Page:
Scaramouche Overview:

Scaramouche (1952) was a Historical - Drama Film directed by George Sidney and produced by Carey Wilson.

BlogHub Articles:

Scaramouche (1923)

By L? on Sep 7, 2019 From Critica Retro

Scaramouche (1923) Podia acontecer de tudo durante a Revolu??o Francesa – e, de fato, todos os tipos de coisas que pareciam imposs?veis aconteceram durante a Revolu??o Francesa. O povo primeiro tomou a Bastilha, depois o Pal?cio das Tulherias, depois as ruas. O rei e a rainha perderam ... Read full article


Scaramouche ( 1952 )

By The Metzinger Sisters on Jul 15, 2017 From Silver Scenes - A Blog for Classic Film Lovers

"He was born with the gift of laughter and the sense that the world was mad" Raphael Sabatini's classic 1921 novel "Scaramouche" was made into three film adaptations over the years, including a 1956 television series, but hands down this Metro-Goldwyn-Mayer version starring the engaging English act... Read full article


Scaramouche (1952)

By Beatrice on Aug 27, 2015 From Flickers in Time

Scaramouche Directed by George Sidney Written by Written by Ronald Millar and George Froeschel from the novel by Rafael Sabatini 1952/USA Metro-Goldwyn-Mayer First viewing/Netflix rental It’s been a long time since I’ve seen a good swashbuckler and this qualifies. It is France in th... Read full article


Scaramouche (1952, George Sidney)

By Andrew Wickliffe on Mar 24, 2014 From The Stop Button

Scaramouche is a deliberately constructed film. I’m curious if screenwriters Ronald Millar and George Froeschel followed the source novel’s plot structure, because it’s a very peculiar series of events. It doesn’t open with the leading man, instead starting out with villain M... Read full article


Fun Size Review: Scaramouche (1923)

By Fritzi Kramer on Jan 7, 2014 From Movies Silently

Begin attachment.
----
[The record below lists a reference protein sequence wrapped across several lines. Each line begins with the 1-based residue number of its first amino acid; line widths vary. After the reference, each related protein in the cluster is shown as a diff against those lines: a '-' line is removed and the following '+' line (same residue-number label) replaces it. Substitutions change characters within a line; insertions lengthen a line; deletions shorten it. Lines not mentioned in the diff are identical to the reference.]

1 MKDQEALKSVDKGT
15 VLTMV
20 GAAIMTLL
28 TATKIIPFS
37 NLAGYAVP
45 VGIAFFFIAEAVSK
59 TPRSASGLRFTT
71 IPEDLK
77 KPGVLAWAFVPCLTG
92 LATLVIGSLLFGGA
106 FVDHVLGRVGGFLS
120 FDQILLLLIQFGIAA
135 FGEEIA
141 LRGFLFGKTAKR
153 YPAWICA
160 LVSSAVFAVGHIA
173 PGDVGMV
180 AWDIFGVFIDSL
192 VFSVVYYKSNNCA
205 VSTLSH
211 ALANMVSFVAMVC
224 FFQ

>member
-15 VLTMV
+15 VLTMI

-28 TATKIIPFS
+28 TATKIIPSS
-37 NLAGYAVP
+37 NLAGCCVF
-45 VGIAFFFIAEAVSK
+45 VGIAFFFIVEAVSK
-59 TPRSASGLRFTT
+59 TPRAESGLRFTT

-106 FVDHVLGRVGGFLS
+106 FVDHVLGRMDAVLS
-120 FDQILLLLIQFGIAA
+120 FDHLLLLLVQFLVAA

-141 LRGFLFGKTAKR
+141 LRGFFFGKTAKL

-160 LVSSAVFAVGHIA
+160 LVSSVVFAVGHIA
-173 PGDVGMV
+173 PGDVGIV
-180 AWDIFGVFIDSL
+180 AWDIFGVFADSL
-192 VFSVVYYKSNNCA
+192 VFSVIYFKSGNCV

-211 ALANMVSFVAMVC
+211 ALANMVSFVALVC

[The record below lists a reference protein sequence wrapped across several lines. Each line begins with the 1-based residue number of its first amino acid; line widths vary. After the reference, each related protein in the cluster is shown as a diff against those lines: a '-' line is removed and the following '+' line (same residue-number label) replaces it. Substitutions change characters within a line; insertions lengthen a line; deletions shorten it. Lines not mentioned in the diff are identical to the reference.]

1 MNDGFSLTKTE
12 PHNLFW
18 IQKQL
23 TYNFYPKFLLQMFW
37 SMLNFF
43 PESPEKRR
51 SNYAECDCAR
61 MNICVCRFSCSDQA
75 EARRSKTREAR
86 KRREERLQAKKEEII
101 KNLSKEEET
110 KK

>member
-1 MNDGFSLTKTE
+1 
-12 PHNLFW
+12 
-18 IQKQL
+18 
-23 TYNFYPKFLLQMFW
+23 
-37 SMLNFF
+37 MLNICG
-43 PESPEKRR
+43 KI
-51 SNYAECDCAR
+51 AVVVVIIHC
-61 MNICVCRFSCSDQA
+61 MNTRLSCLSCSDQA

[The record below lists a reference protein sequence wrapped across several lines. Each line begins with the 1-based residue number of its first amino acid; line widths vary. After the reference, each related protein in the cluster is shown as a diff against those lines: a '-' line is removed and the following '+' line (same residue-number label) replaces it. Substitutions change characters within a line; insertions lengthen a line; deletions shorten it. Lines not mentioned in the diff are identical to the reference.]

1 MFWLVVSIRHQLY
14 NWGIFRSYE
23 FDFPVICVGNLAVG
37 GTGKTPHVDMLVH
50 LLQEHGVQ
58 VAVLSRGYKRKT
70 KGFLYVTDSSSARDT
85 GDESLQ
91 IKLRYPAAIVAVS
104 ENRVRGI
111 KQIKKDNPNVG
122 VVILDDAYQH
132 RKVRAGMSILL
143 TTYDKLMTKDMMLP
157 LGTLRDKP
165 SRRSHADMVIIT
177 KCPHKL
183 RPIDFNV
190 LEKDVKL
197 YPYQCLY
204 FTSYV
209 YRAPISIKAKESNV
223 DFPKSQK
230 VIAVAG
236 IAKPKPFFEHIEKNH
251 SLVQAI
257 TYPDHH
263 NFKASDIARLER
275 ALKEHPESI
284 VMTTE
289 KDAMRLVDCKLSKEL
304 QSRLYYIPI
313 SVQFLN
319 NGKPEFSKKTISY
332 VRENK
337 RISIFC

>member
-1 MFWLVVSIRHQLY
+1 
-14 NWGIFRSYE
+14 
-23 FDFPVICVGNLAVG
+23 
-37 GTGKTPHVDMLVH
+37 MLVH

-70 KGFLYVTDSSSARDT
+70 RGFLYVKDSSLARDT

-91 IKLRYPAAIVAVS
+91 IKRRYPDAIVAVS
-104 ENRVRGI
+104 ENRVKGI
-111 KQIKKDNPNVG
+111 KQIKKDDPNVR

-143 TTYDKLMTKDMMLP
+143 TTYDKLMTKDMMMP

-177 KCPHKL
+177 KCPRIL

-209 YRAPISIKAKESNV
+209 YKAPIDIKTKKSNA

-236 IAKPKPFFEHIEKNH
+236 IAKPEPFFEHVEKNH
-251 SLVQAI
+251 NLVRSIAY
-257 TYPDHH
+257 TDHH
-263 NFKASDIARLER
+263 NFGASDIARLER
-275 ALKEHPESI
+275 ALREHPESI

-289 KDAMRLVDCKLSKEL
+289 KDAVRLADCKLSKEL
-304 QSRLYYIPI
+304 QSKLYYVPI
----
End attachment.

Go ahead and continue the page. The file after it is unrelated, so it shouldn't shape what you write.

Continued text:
Rex Ingram and company show us the French Revolution in style! Ramon Novarro (in his best-ever performance) is a vengeful lawyer turned actor turned swordsman turned revolutionary. Busy fellow, yes? Lewis Stone is his wily aristocratic opponent. Witty and with atmosphere to spare, one of the finest ... Read full article


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Quotes from

Aline de Gavrillac de Bourbon: I don't suppose you can mend a broken wheel?
Andre Moreau: Unfortunately not. A broken heart...
Aline de Gavrillac de Bourbon: Oh, thank you, but might heart is quite intact.
Andre Moreau: I envy you. Mine is in chains from this moment.


Andre Moreau: I can no longer be taught by the man who taught my enemy. So, what is more fitting in a mad world, then to be taught by the man who taught the man who taught my enemy!


Philippe de Valmorin: [about a revolutionary pamphlet] Well, what do you think of it?
Andre Moreau: Well, the grammar is appalling. On the first page you've doubled two negatives, split an infinitive and missed out three commas.
Philippe de Valmorin: Negatives, infinitives, commas... he prattles punctuation while France is in agony!


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Facts about

This movie contains what is reported to be the longest fencing duel ever caught on film, the climactic fight that ranges throughout the theater, from the balcony boxes, to the lobby, through the main seats, backstage and finally on the stage itself.
Fernand Gravet was announced for this film by MGM in 1938, but the film was not made.
Having discovered Moreau (Stewart Granger) taking fencing lessons in his own house, Noel, Marquis de Maynes (Mel Ferrer) challenges him to a duel, during which a large iron chandelier falls towards Granger as he lays on the floor. As originally scripted, the heavy chandelier would halt inches from Granger's face. The director encouraged Granger to do it "first take" and not rehearse the scene or test the safety rope, which was considered sound. Granger balked and said he wanted to see a test first. On the first test, the rope snapped and the iron chandelier crashed through the floor of the set. The scene was reshot with Granger rolling out from under the chandelier as it fell towards him.The sound of the swords clashing didn't sound correct so the sounds were re-recorded using glass cylinders.
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